Just days ago, I received the latest edition of Western Kentucky University’s SPIRIT magazine. There, on one of the final pages, I received a shock: that Dr. Pat Taylor, English professor, had passed away in her 43rd year of full-time teaching on the Hill at WKU after a heart attack.
I’d only had Pat Taylor for one class at WKU, but she made an indelible mark on me as an English major. She didn’t become my mentor. We didn’t develop a close “outside the classroom” friendship that continued on past my years at WKU. But I have frequently thought back to Dr. Taylor and her classroom in the past several years.
And, almost immediately, my mind drifted to the recent news that another Kentucky icon from my past, pro wrestler Randy Savage, passed away last month after having a heart attack behind the wheel. Like many of my friends, I watched old videos and did some public mourning on Facebook and on Twitter, sharing memories with a generation who grew up with that incomparable, intense voice ending every interview with, “OOOH YEAAHH!”
I’ve long been an ardent pro wrestling fan. You might have gathered that from some of my prior writing here at Fast Company. In my early days of watching wrestling, no one caught my eye quite like Randy Savage.
Randy was quite an athlete: a former minor league baseball player who, as the son of pro wrestler Angelo Poffo, probably was destined from the start to end up in the ‘rasslin’ business. He lit my home state, Kentucky, on fire as part of his father’s Lexington-based wrestling organization, moved to the bigger Memphis territory to instantly become a top performer and, later, became one of the most well known wrestlers of the past few decades with Vince McMahon’s World Wrestling Federation.
But why did news of my former English professor’s death immediately evoke memories of “The Macho Man”? Simply put: passion and flamboyance.
Randy Savage was a pop culture staple of a generation’s youth with his larger-than-life voice; his flamboyant, colorful outfits; and his provocative, over-the-top interviews. Beneath all that, though, Randy Poffo was a real athlete. In an 80s era of muscled-up wrestlers who could sometimes scarcely move, Randy Savage would entertain fans before and after the bell and put on an athletic exhibition like no other in the wrestling ring.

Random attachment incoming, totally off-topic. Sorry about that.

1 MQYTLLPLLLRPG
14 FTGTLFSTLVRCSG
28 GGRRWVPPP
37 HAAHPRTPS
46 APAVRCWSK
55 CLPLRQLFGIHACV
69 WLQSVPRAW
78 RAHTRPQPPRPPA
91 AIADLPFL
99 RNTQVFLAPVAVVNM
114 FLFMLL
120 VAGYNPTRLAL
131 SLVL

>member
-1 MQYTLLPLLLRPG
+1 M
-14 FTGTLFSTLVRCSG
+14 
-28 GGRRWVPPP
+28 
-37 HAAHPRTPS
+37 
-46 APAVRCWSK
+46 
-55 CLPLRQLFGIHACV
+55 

I can only guess the vast number of WKU students who were influenced by Dr. Taylor. Her fiery red hair was matched by her cutting wit, her saucy sense of humor, and an array of outfits that matched “The Macho Man” in its grandeur. My friends and I lined up outside the class door and waited for Dr. Taylor’s arrival, speculating on what colorful and outlandish ensemble she’d breeze in with for the day. Once class began, she would aim to shock us at least once every 10 minutes with her views on sex, on religion, or on any other number of what some young undergraduates might have thought would be a “taboo” topic, especially for a woman many decades their senior.
But, like Randy Savage, Pat Taylor couldn’t be seen as “all sizzle and no steak.” Her colorful antics were matched by a deep, unyielding passion for literature. Whether it was the Ancient Greeks, the Book of Job, or Candide, she brought the literature to life. And, with the combination of her unforgettable performances and her deep knowledge of literature, those pieces of work from centuries past remain as vibrant in my mind as Randy Savage’s masterpiece classic match with Ricky “The Dragon” Steamboat at Wrestlemania III or the vengeance of “The Macho Man” after Jake “The Snake” Roberts had a cobra attack and bite Savage in the middle of the wrestling ring. As one former student said of Dr. Taylor, “The line between eccentricities and educational excellence is Pat.”
Whether writing or consulting, heading to new business meetings or teaching in a college classroom, I hope I learned those lessons from Dr. Taylor and “The Macho Man.” I learned to strive to create a memorable moment for my audience while maintaining an honest and real passion for the subject at hand. One without the other can lead to provocative but hollow experiences, on the one hand, or useful but forgettable experiences, on the other.
Sam Ford is Director of Digital Strategy for Peppercom Strategic Communciations, a research affiliate with MIT’s Convergence Culture Consortium, and an instructor with Western Kentucky University’s Popular Culture Studies program. Ford was previously the MIT Consortium’s project manager and part of the team who launched the project in 2005. He is co-editor of The Survival of Soap Opera with Abigail De Kosnik and C. Lee Harrington and co-author of the forthcoming book, Spreadable Media with Henry Jenkins and Joshua Green. Follow him on Twitter @Sam_Ford.